However, I believe these issues not only can be seen on the world-wide political stage but they play out on a smaller theatre in our lives. The choices we make impact the people around us. Everyday small choices and the big ones. I know my seeking help with my therapist has sent a ripple through my family. I caused this ripple and will have to ride out the waves it makes.

In therapy we have discussed responsibility, blame and forgiveness a lot. All words associated with these ideas. Do I blame any member of my family for my childhood? The impact it still has on me? Do I need to or want to forgive them for the abuses against me?

My therapist says it is not about forgiveness but about compassion. To understand people’s intent and believe they always tried their best in their circumstances. We are living in a web of history, relationships, and family dilemmas. To me a family tree is a web of stories woven together more like a tapestry.

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I also believe we are a product of our upbringing; a combination of family, friends, society, culture, religion and many other influences. These determine our choices. I have chosen therapy and am seeing some of the consequences as I have found my voice.

For example, My mum had a really tough upbringing; an alcoholic abusive father and an addicted to gambling mother who was sent to prison for fraud. She always tries to be her best self but is hampered by herself and her past. This resulted in her treating me as her scapegoat, emotionally abusing me through my childhood and adolescents, even my early adult years.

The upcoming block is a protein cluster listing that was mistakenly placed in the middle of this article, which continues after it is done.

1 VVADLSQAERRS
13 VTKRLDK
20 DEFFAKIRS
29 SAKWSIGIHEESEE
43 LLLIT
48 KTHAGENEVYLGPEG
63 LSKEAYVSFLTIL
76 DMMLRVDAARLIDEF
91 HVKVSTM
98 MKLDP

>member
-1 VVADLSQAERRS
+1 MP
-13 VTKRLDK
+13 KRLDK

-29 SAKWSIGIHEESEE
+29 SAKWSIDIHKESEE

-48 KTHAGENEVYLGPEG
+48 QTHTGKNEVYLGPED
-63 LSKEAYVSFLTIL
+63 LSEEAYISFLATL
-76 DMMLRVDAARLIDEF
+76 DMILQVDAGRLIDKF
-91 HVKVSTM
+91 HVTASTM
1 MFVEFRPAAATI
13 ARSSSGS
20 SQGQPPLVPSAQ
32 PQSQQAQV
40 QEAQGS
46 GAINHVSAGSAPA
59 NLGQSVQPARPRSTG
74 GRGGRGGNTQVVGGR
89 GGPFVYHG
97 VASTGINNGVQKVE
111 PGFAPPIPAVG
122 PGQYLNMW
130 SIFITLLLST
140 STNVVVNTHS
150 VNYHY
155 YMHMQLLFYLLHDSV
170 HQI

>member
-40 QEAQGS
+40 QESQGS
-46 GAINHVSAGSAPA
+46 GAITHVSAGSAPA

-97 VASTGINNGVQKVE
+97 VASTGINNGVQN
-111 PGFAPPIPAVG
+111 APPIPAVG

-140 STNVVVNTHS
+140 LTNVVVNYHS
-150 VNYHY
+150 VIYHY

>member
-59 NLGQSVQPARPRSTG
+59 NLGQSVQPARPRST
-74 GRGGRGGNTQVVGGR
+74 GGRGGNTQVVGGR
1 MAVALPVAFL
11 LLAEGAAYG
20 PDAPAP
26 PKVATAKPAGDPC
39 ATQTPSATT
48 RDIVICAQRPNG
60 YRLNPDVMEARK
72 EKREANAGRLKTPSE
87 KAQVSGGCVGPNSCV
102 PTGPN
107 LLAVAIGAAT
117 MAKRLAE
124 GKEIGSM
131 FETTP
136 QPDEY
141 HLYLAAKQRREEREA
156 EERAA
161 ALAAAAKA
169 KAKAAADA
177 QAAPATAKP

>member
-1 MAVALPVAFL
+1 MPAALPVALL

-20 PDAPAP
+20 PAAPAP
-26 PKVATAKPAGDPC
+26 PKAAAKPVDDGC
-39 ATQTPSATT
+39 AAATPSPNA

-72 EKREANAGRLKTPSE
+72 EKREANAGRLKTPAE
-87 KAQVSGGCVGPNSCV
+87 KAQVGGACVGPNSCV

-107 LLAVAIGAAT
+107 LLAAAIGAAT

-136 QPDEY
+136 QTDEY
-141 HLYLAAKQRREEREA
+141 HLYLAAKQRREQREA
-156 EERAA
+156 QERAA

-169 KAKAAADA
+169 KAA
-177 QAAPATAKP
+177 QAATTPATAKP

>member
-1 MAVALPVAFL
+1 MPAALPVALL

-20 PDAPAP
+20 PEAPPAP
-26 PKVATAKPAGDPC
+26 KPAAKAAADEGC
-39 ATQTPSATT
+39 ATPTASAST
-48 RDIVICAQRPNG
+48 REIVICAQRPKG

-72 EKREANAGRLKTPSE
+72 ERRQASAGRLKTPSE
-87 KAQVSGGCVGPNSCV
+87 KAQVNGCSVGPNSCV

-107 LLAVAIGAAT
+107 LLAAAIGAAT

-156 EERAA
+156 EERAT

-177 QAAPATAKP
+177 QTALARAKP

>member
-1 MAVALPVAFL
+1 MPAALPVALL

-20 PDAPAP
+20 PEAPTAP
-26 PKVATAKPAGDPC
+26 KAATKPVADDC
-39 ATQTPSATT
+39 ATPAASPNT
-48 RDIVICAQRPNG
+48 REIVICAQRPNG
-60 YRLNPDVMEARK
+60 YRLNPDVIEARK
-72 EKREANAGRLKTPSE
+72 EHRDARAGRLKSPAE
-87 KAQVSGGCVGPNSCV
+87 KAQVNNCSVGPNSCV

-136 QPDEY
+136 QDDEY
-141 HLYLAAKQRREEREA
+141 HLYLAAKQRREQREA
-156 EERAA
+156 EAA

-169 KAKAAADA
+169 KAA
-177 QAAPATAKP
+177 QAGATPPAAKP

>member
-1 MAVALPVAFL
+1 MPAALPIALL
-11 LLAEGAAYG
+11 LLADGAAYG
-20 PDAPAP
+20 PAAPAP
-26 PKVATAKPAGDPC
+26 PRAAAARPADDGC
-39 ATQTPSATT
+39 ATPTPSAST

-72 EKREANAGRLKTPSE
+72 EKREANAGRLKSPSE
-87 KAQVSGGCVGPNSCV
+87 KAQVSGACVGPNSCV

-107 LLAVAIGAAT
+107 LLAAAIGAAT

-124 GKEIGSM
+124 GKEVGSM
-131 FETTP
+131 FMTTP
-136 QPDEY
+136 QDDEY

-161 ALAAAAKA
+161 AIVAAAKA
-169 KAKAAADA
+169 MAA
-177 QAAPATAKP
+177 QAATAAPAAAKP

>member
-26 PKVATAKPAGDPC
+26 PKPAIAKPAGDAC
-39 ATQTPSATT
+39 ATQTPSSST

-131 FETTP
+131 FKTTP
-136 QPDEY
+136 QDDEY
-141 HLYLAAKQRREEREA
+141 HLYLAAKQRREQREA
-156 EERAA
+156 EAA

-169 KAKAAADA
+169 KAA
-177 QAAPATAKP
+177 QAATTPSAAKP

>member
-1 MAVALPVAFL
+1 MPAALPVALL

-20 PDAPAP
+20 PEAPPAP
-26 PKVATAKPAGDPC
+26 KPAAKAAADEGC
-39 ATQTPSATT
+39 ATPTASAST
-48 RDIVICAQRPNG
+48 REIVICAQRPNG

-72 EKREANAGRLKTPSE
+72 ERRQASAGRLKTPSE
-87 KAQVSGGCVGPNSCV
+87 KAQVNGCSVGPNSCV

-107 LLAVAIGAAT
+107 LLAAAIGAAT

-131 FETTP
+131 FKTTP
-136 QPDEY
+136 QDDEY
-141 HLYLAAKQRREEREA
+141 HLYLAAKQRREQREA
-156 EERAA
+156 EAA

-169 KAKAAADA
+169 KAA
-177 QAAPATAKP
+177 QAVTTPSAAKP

So here is my dilemma: How responsible are we for the unforeseen, if everyone is just trying to do their best? I know my mother never intend to abuse me emotionally, she just couldn’t help it. Should I still expect an apology, a recognition of her effect? My sibing’s bullied me, but they were brought up in a household where that treatment of me was condoned by the adults. They were not taught this was not okay, so can they be held responsible?

I have had to accept that I cannot change the past. I cannot demand anything from anyone. But I do live with the consequences and I have learnt to not accept abuse now. As an adult I can call them out for their behaviour now.

The past is just that, set in stone. It is my perspective I have had to learn to change. To understand every parent does their best, even when they fail spectacularly.

I find this so hard to accept. As a teacher I have cried and had my heart-broken by stories of child abuse I would not repeat. Were these people really doing the best they can? It feels like acceptance of these actions if I agree but it isn’t. Acceptance is still fighting for change but living in the present. It is letting people, who experience these things, know they did not deserve it but accepting it happened. Giving people back their worth and giving them their own strength.

I teach students about all of Hitler’s qualities: the painter, animal lover, vegetarian and lover of his mother. I teach them about his childhood and traumas he experienced as a soldier in WWI. Not because I want to justify any of his actions, far from it. But maybe, in understanding others are a product of their experiences, we can accept that so are we. Then maybe we can learn to forgive and have compassion for ourselves.

Compassion for others actions comes more easily to me. To understand their actions, not to agree with the behaviours or just let them go. To hope, I would have done things differently in their situation and in future situations I face. But to also hope people I have hurt along the way show me the same compassion. Compassion for myself I find harder and I am working on it, with the best intentions, of course.

Written with compassion from my life in this mad world.